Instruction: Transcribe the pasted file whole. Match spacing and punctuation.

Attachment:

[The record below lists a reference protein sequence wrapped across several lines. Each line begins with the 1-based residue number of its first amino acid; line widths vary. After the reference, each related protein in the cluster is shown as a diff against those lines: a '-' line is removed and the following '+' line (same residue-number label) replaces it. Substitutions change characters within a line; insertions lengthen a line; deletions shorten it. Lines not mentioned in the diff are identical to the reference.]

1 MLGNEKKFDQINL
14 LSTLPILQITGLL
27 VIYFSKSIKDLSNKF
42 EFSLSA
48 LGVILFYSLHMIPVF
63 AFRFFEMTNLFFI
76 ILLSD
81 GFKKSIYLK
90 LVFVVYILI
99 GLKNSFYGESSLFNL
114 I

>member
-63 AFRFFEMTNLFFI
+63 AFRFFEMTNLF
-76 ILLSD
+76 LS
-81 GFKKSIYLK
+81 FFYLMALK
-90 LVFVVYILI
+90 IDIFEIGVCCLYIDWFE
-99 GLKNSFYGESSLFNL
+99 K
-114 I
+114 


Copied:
[The record below lists a reference protein sequence wrapped across several lines. Each line begins with the 1-based residue number of its first amino acid; line widths vary. After the reference, each related protein in the cluster is shown as a diff against those lines: a '-' line is removed and the following '+' line (same residue-number label) replaces it. Substitutions change characters within a line; insertions lengthen a line; deletions shorten it. Lines not mentioned in the diff are identical to the reference.]

1 MLGNEKKFDQINL
14 LSTLPILQITGLL
27 VIYFSKSIKDLSNKF
42 EFSLSA
48 LGVILFYSLHMIPVF
63 AFRFFEMTNLFFI
76 ILLSD
81 GFKKSIYLK
90 LVFVVYILI
99 GLKNSFYGESSLFNL
114 I

>member
-63 AFRFFEMTNLFFI
+63 AFRFFEMTNLF
-76 ILLSD
+76 LS
-81 GFKKSIYLK
+81 FFYLMALK
-90 LVFVVYILI
+90 IDIFEIGVCCLYIDWFE
-99 GLKNSFYGESSLFNL
+99 K
-114 I
+114 